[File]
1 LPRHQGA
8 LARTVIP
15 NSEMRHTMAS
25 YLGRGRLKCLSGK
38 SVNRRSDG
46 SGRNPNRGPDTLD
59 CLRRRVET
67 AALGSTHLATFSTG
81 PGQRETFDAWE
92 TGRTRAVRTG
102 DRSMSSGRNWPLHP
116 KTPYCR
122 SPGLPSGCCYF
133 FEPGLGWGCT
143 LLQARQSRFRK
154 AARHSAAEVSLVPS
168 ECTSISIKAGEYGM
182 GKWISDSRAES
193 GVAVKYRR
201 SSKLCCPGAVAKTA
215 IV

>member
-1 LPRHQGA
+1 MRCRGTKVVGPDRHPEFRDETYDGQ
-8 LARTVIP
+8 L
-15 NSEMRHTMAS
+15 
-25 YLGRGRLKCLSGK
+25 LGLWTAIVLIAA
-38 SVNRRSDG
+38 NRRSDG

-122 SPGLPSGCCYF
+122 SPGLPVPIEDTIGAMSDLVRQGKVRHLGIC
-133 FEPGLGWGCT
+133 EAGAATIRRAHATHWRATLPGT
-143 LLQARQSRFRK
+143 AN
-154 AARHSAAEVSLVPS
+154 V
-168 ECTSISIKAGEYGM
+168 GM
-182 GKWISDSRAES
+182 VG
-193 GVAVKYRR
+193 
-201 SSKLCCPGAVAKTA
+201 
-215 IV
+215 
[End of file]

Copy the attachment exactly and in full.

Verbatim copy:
1 LPRHQGA
8 LARTVIP
15 NSEMRHTMAS
25 YLGRGRLKCLSGK
38 SVNRRSDG
46 SGRNPNRGPDTLD
59 CLRRRVET
67 AALGSTHLATFSTG
81 PGQRETFDAWE
92 TGRTRAVRTG
102 DRSMSSGRNWPLHP
116 KTPYCR
122 SPGLPSGCCYF
133 FEPGLGWGCT
143 LLQARQSRFRK
154 AARHSAAEVSLVPS
168 ECTSISIKAGEYGM
182 GKWISDSRAES
193 GVAVKYRR
201 SSKLCCPGAVAKTA
215 IV

>member
-1 LPRHQGA
+1 MRCRGTKVVGPDRHPEFRDETYDGQ
-8 LARTVIP
+8 L
-15 NSEMRHTMAS
+15 
-25 YLGRGRLKCLSGK
+25 LGLWTAIVLIAA
-38 SVNRRSDG
+38 NRRSDG

-122 SPGLPSGCCYF
+122 SPGLPVPIEDTIGAMSDLVRQGKVRHLGIC
-133 FEPGLGWGCT
+133 EAGAATIRRAHATHWRATLPGT
-143 LLQARQSRFRK
+143 AN
-154 AARHSAAEVSLVPS
+154 V
-168 ECTSISIKAGEYGM
+168 GM
-182 GKWISDSRAES
+182 VG
-193 GVAVKYRR
+193 
-201 SSKLCCPGAVAKTA
+201 
-215 IV
+215 